Gov. Brian Sandoval announced Thursday that Nevada won a high-stakes battle with four other states for TeslaMotors' coveted battery factory, but the win comes with a hefty price tag — up to $1.3 billion in tax breaks and other incentives over 20 years that state lawmakers still must approve.
Sandoval revealed terms of the deal he negotiated with the electric car maker at a ceremony on the Capitol steps attended by Elon Musk, CEO of California-based Tesla. Musk confirmed the search was over for a home for his $5 billion lithium battery "gigafatory," which the company hopes will bring it closer to mass production of a more affordable electric car.
The Republican governor called it a "monumental announcement that will change Nevada forever" and asserted that it would create more than 22,000 jobs and pump $100 billion into the state's economy over the next 20 years — claims that critics said were exaggerated. Sandoval didn't mention the total value of the incentive package in his remarks but nonetheless anticipated potential criticism for the size of the package.
"Even the most skeptical economist would conclude that this is a strong return (on investment) for us," he said about the deal that already has drawn outside criticism from both the political left and the right that the tax breaks are too generous. So far, it has not encountered significant opposition from state lawmakers who must approve the incentives.
Musk told the audience that Nevada didn't offer the biggest incentive package among the five states that tried to lure the factory, though he didn't specify which did among California, Texas, Arizona, New Mexico and Nevada.
The most important considerations were not incentives, he said, but rather a high confidence that the factory will be ready by 2017, followed by assurances that batteries can be produced cost efficiently.
"It's a real get-things-done state," Musk said in explaining how Nevada prevailed in what was a "relatively close" competition.
Musk, who arrived from London just before the ceremony, briefly bungled the pronunciation of "Nevada." But he recovered and twice received standing ovations from more than 200 dignitaries.
Later, Musk told reporters that Tesla would stop looking for another state as a backup. "Nevada is it," he said.
The governor will call a special session of the Legislature as early as next week to seek approval of the incentives. Legislative leaders have reacted largely favorably at first blush.
House Speaker Marilyn Kirkpatrick, D-Las Vegas, said it represents "a significant opportunity to make a major stride to boost the economy" in a state that led the nation in unemployment during the depths of the Great Recession.
"I look forward to receiving the necessary information so the Legislature can meet and take necessary action to support this major industry coming to Nevada," she said in a joint statement with Sandoval and Musk that the governor's office issued Thursday.
Tesla's choice for the facility gets it closer to mass producing an electric car that costs around $35,000 and can go 200 miles on a single charge. That range is critical because it lets people take most daily trips without recharging, a major barrier to the widespread adoption of electric vehicles.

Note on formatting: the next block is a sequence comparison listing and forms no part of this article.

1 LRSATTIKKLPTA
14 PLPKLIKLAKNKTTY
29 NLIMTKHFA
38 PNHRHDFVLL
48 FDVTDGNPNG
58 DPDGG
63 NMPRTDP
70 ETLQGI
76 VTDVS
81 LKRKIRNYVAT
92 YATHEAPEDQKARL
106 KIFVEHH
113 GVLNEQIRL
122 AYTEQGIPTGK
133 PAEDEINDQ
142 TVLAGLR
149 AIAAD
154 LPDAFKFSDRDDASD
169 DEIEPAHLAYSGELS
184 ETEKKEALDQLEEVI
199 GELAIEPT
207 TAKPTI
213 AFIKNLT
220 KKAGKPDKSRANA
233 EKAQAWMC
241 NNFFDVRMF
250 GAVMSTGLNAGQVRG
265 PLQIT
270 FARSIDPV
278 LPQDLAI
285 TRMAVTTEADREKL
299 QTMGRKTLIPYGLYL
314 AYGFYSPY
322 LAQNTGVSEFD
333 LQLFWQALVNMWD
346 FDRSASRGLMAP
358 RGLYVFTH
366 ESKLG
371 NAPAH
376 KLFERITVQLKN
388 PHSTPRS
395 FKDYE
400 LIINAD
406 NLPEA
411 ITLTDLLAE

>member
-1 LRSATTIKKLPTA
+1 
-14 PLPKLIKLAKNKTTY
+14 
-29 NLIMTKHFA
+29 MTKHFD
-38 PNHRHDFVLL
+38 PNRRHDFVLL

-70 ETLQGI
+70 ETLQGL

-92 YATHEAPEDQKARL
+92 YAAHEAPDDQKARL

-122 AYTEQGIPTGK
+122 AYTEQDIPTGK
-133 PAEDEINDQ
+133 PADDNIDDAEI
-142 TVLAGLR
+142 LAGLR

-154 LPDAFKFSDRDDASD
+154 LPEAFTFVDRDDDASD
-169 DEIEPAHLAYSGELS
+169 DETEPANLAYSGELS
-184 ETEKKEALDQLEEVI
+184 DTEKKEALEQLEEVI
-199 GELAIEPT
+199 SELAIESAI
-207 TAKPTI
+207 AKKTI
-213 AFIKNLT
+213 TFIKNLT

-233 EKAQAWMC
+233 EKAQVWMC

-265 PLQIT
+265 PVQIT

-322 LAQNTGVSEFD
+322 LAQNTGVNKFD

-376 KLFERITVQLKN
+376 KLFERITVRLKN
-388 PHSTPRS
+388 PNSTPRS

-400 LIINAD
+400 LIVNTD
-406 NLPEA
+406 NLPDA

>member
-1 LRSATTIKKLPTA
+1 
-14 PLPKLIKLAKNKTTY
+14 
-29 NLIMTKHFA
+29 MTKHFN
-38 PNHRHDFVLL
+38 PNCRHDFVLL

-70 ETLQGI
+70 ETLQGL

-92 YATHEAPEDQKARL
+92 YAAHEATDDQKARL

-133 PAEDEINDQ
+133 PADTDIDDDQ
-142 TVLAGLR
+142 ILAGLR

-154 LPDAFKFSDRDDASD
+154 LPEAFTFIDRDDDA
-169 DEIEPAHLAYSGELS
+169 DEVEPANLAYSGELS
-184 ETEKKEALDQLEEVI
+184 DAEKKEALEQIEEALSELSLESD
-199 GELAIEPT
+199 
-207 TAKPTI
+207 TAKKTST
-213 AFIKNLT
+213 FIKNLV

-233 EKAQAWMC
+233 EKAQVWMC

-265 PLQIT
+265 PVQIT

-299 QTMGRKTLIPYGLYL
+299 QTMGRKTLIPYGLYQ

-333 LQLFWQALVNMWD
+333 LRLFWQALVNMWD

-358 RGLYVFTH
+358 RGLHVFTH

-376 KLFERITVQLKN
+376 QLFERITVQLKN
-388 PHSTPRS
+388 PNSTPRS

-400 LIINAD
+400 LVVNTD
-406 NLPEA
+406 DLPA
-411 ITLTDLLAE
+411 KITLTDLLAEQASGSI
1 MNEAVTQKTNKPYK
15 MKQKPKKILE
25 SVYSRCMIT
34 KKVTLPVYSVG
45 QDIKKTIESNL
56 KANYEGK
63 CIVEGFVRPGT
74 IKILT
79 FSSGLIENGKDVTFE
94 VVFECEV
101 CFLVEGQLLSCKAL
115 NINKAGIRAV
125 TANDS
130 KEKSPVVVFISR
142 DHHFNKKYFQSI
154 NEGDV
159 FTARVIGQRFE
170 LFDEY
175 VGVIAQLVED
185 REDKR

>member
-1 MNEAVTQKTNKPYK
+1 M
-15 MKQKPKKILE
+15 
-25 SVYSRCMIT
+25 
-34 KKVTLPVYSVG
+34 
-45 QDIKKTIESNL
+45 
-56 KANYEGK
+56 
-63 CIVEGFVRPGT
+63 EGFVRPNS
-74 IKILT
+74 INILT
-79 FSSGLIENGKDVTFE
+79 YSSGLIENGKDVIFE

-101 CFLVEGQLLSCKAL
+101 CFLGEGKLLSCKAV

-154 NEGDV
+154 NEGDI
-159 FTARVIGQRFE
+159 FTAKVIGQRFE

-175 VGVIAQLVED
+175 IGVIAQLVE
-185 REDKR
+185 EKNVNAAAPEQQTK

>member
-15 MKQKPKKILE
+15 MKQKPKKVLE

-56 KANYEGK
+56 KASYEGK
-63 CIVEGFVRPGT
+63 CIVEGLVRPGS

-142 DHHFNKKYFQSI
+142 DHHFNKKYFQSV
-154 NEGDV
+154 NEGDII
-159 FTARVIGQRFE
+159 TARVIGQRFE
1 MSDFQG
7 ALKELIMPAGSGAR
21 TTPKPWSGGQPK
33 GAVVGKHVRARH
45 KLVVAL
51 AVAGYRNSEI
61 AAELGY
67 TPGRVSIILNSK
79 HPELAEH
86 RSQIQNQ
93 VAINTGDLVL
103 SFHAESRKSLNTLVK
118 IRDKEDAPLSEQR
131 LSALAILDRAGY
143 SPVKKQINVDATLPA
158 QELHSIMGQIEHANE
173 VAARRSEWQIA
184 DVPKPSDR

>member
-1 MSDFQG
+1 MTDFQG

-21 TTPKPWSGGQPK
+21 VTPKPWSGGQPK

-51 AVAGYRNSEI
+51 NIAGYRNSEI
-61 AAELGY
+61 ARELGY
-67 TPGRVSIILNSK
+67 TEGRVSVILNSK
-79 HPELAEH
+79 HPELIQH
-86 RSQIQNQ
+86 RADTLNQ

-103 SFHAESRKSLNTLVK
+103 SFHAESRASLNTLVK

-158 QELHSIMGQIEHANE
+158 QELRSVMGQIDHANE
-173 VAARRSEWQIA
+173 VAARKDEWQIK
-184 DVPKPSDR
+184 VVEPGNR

The factory would bring down the cost of batteries by producing them on a huge scale. The facility would be approximately 10 million square feet, equivalent to about 174 football fields, and be located at an industrial park about 15 miles east of Sparks, a Reno suburb founded as a railroad town more than a century ago.
The ultimate cost of the incentive package to Nevada taxpayers depends on how much economic activity the factory generates. On the low end, it could be worth $865 million, according to Steve Hill, executive director of Sandoval's Office of Economic Development.
Hill projected the factory would generate roughly $5 billion a year for 20 years for Nevada's economy and directly or indirectly create 22,000 new jobs over two decades. That includes an estimated 6,500 permanent jobs at the factory with hourly wages above $25 and a peak of 3,000 construction jobs leading up to the opening of the plant in 2017.
He also that even with the tax breaks, the project should generate approximately $1.9 billion in tax revenue for all levels of government — state, local and school districts.
The largest subsidy for an auto-related plant was $1.3 billion that Chrysler received in 2010 to build an assembly plant in Michigan, according to the research group Good Jobs First, which tracks large incentive packages by states.
The group's executive director, Greg LeRoy, said Sandoval's projections of job creation and return on investment for the Tesla factory were implausibly rosy.
The governor said that every $1 Nevada invests in the effort will bring $80 back to the economy. LeRoy called that assertion "off the charts false." What he described as the proper calculation of tax breaks to tax revenues would put the return on investment at $2 or less for every $1 invested.
LeRoy also said the factory would create no more than about 10,000 permanent, non-construction jobs outside the factory, bringing the total to 19,500 — not the 22,000 that Sandoval's administration claimed.